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Video Transcripts

Plagiarism Detection & Revision Skills: What Is Plagiarism?

Last updated 11/11/2019

 

Visual: Walden logo at bottom of screen along with notepad and pencil background.

Audio: Guitar music.

 

Visual: “Walden University Writing Center. Your writing, grammar, and APA experts” appears in center of screen. Background changes to a book on a table and the title “What Is Plagiarism?”

The screen changes to show a slide with the following title and content: What Is Plagiarism?

  • “Use of intellectual material produced by another person without acknowledging its source” (Walden University, Student Handbook, “Plagiarism,” para. 1).

Audio: The word “plagiarism” can cause students both confusion and concern, since it’s a concept that is often high stakes but can also seem cryptic. When we fully understand what plagiarism is, however, we’re one step closer to avoiding plagiarism in our writing. The Walden University Student Handbook defines plagiarism as the following: the “use of intellectual material produced by another person without acknowledging its source.”

Essentially, what this means is that in U.S. academic writing, we need to always tell our readers when we are using ideas, facts, and statistics from our sources. This includes source information that we use in any form: summary, paraphrase, or quotations.

Another way of saying this is giving credit where credit is due: When we learn information from a source and include that information in our writing, we need to give credit to the original source. In this way, appropriately giving credit helps us avoid plagiarism and maintain academic integrity.

 

Visual: The screen changes to show a slide with the following title and content:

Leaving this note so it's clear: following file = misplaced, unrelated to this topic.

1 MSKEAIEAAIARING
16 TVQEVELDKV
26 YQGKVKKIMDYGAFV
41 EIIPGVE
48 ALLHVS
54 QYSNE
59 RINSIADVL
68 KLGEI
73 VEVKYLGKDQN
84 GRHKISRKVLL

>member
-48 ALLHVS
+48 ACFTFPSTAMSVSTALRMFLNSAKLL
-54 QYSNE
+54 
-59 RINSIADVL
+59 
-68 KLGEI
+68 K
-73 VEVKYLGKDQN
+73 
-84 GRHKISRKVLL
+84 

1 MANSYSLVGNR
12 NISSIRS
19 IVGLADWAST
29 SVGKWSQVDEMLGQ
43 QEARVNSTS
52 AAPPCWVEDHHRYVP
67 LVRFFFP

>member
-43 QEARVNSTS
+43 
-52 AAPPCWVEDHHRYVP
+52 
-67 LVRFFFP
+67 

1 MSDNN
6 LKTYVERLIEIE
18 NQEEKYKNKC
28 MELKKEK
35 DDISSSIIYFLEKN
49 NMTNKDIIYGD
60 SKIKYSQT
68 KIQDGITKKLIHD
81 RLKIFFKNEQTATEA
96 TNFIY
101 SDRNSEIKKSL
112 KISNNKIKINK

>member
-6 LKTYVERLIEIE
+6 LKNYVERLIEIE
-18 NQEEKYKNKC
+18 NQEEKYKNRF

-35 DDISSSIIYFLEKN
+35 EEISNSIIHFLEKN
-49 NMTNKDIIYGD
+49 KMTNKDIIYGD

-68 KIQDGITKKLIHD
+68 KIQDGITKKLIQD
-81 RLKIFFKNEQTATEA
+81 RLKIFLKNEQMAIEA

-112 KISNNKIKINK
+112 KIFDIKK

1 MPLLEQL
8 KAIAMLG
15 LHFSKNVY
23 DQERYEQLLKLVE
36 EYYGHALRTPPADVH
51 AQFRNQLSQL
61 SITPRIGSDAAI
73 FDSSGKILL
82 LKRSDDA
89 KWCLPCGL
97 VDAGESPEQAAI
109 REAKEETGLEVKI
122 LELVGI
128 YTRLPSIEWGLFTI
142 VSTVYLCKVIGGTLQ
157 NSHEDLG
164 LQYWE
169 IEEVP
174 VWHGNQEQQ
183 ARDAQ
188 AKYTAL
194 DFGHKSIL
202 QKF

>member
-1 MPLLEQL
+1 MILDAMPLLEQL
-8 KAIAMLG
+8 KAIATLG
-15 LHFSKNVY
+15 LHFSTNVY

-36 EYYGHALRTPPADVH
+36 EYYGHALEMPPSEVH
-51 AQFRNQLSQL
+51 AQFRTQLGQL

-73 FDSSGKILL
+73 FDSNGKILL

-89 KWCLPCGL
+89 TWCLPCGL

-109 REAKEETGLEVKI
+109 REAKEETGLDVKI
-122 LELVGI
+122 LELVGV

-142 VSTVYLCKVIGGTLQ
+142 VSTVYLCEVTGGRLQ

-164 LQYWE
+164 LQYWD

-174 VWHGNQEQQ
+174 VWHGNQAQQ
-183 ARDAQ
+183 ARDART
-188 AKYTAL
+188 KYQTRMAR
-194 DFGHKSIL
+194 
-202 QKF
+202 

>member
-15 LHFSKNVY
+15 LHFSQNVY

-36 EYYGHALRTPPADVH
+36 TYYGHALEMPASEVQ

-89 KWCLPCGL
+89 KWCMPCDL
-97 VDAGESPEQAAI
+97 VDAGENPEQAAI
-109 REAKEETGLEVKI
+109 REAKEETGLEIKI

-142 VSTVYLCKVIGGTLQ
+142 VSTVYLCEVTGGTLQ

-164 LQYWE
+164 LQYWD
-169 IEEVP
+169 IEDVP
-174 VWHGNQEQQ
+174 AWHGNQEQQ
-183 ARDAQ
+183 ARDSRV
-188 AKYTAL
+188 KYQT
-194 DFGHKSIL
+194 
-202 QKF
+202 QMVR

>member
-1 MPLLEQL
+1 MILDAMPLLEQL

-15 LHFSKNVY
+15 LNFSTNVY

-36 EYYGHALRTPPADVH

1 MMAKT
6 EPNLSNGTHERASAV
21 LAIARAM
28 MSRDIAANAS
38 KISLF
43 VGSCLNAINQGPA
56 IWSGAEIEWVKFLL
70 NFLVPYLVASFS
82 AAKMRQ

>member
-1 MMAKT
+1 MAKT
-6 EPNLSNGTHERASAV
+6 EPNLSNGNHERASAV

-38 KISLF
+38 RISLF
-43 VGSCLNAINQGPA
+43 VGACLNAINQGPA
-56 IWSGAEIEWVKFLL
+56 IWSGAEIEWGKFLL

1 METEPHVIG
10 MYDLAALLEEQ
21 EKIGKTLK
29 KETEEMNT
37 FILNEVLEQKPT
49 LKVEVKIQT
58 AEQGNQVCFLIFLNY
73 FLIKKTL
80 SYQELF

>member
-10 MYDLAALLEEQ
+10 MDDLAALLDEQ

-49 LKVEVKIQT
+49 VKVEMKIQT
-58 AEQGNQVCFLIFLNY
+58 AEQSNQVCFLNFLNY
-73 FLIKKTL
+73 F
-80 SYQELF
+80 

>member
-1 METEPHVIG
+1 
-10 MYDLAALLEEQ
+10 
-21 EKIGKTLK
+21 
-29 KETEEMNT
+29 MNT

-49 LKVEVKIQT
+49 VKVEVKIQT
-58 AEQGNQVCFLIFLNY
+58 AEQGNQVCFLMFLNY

Types of Plagiarism

  • Overt Plagiarism [scissors icon]
    • Improperly cited quotations
  • Passive Plagiarism [book icon]
    • Ineffective paraphrasing or missing citations
  • Self-Plagiarism [pencil icon]
    • Sentences, paragraphs, or entire papers you submitted previously

Audio: Let’s look at the specific ways plagiarism can manifest in writing. The Writing Center categorizes plagiarism into three categories: overt plagiarism, passive plagiarism, and self-plagiarism, also referred to as misuse of a writer’s own past writing.

Overt plagiarism is when writers use the exact words from a source without enclosing those words in quotation marks and citing the author, year, and page number of the source.

Passive plagiarism is when writers use ineffective paraphrasing or are missing citations in their writing. In these cases, writers aren’t using the exact wording from the source, but they still need to credit the source for their original ideas.

Self-plagiarism is when writers misuse their own past writing, re-using their own previously submitted sentences, paragraphs, or entire papers—either in the same course or another course. At Walden University, students should focus on writing about ideas in new ways and approaching assignments with new understanding, unless they are working on specific assignments (like doctoral capstones) or have faculty approval.